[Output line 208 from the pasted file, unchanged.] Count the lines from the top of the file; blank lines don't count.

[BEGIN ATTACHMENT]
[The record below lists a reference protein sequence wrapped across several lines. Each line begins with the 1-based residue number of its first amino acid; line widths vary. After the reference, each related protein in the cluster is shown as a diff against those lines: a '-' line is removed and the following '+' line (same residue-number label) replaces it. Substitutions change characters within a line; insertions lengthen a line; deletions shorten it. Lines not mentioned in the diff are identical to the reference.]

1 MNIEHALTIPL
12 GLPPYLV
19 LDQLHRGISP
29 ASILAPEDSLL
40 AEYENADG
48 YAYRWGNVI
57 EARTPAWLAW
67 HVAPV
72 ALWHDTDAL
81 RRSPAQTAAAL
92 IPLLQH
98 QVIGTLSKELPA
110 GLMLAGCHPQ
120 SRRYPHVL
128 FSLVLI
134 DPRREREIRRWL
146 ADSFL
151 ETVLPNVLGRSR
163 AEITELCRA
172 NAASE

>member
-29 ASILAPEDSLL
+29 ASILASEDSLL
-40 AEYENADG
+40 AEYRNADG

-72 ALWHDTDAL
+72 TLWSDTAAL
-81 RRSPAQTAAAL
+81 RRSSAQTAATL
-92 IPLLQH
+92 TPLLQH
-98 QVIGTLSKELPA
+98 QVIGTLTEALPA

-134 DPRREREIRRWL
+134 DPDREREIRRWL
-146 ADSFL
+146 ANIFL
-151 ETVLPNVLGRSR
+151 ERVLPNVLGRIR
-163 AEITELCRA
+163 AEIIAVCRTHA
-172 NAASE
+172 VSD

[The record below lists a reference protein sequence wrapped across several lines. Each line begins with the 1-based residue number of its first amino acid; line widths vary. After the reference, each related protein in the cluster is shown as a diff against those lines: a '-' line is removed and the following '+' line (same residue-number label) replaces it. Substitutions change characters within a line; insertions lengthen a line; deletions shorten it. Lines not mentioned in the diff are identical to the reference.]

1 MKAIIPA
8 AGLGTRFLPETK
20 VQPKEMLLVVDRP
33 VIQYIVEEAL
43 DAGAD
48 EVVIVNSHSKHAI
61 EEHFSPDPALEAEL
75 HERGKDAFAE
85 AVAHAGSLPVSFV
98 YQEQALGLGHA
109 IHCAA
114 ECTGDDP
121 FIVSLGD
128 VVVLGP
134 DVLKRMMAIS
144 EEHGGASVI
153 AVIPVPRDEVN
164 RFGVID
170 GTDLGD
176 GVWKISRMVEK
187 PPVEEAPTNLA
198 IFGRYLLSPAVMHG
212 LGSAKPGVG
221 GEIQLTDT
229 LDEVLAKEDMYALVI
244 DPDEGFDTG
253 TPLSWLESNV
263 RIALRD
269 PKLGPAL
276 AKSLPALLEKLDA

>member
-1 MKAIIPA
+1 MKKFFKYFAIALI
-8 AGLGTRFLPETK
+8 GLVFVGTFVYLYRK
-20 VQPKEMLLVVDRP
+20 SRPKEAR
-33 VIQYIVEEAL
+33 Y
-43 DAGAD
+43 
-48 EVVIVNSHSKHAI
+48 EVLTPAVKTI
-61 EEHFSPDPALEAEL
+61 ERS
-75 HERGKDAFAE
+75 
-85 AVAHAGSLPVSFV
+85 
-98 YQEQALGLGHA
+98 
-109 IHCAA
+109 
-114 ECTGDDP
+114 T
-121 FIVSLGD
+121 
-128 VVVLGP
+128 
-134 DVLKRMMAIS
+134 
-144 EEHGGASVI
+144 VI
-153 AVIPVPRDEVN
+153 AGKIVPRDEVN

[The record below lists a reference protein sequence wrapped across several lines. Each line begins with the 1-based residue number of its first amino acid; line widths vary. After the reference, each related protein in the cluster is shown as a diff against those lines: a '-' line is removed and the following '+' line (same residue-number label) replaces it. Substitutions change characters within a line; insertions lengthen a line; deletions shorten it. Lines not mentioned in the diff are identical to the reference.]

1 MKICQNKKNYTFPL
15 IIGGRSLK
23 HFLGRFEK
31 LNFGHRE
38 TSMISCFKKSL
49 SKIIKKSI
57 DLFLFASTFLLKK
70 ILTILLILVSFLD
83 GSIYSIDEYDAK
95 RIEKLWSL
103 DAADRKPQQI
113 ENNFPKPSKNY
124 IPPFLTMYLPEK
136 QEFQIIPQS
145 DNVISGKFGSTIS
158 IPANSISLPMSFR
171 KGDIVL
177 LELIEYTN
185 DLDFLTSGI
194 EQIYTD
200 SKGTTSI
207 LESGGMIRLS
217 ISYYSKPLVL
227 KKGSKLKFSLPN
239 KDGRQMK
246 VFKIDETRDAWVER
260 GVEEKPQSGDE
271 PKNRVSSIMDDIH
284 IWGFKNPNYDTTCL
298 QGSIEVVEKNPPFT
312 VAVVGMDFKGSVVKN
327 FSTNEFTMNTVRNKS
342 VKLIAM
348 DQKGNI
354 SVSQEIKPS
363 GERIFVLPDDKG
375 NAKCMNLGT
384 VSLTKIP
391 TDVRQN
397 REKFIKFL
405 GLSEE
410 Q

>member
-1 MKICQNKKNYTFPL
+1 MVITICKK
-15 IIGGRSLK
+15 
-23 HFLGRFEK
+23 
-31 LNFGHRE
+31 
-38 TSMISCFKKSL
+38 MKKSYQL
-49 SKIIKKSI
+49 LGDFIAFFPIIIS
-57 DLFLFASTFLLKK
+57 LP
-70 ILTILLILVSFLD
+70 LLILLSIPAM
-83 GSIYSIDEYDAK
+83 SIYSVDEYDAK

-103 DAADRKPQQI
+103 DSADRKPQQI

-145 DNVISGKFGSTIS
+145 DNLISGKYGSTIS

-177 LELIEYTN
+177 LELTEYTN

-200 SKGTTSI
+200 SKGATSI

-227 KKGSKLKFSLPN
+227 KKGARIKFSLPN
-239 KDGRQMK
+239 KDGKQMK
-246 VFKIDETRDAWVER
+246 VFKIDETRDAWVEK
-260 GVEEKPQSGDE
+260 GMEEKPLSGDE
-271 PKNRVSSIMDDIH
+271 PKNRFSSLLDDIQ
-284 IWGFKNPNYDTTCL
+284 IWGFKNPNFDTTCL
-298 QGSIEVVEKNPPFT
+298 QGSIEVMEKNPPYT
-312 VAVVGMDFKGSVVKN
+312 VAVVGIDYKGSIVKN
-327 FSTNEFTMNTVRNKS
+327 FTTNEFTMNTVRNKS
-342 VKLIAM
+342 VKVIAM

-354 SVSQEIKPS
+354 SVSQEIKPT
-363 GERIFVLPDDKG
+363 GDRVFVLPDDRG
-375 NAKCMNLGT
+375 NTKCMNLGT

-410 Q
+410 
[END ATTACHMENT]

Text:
+410 